In 1943, coming soon to the Harbor — plywood garbage cans

  • Tue Mar 20th, 2018 1:30am
  • Life

75 years ago

March 19, 1943

Aberdeen has been assured of a new $3,000,000 per year industry with a potential market of $6,000,000 a year — if it can obtain the necessary plywood.

A company has been formed by a group of Aberdeen men, the necessary capital has been raised, a plant site selected and production could be started on a limited scale within two weeks if materials were available, officials said.

The company would produce garbage cans — now the subject of national attention because of a country-wide shortage.

Government officials were so enthused over the new garbage receptacle that they immediately gave it an overall AAZX priority, a rating just below that of the army and navy. This priority is sufficient to obtain all the necessary metal, paint and waterproof glues — all critical materials but just misses on the really critical material — plywood.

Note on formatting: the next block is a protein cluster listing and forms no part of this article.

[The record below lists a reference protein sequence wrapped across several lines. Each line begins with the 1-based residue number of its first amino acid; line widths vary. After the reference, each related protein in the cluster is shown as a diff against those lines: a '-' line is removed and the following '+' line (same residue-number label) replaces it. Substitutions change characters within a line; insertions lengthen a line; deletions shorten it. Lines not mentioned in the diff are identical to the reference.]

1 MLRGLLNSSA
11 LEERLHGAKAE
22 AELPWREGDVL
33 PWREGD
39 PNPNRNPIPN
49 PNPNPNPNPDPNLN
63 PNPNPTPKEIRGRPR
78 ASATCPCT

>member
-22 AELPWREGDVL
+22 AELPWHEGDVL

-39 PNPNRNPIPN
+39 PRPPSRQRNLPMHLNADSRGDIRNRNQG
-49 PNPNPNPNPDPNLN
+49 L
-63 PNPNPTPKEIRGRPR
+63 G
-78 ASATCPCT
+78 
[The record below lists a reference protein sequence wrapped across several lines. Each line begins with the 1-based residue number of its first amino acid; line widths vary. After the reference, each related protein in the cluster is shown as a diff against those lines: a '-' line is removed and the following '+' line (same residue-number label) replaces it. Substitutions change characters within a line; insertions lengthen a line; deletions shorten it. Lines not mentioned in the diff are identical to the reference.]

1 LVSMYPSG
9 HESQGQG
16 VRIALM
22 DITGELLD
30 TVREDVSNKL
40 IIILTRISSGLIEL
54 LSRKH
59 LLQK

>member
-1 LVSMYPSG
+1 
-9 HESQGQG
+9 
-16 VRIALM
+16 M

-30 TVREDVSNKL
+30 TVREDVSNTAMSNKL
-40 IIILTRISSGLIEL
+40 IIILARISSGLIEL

Company officials believe the plywood product will be far superior to metal cans for a variety of reasons:

• It is stronger than the metal can.

• It is rust proof and acid-proof.

• It it dent-proof and doesn’t rattle.

• It weights only half as much.

50 years ago

March 19, 1968

Douglas Osheroff, son of Dr. and Mrs. William Osheroff of Aberdeen, has been awarded a National Science Foundation Fellowship, one of approximately 120 students in the United States to receive the award this year.

A graduate student and teaching assistant of Cornell University, Osheroff graduated in 1963 from Weatherwax High School. He graduated with honors from Cal Tech last June. In his graduate work at Cornell he is majoring in low temperature physics and is teaching engineering physics to sophomores at the same time.

The fellowship pays up to $2,500 in tuition and fees and $2,000 for living expenses.

25 years ago

March 19, 1993

Washington Crab Producers Inc, a seafood processing company that is probably Westport’s largest employer, has been sold to an Oregon-based company in a transaction that will likely mean more seafood is processed locally.

The sale to Pacific Coast Seafoods of Warrenton, Ore., was effective Wednesday said Leif Andersen, a longtime manager and one of the principals in Washington Crab Processors.

For years, the company has been a major purchaser of crab, shrimp and bottomfish landed at Westport, but trucked the product to be processed elsewhere, Andersen said.

Now, that seafood will be processed at Westport, meaning additional jobs, and more hours for current employees.

Compiled from the archives of The Daily World by Karen Barkstrom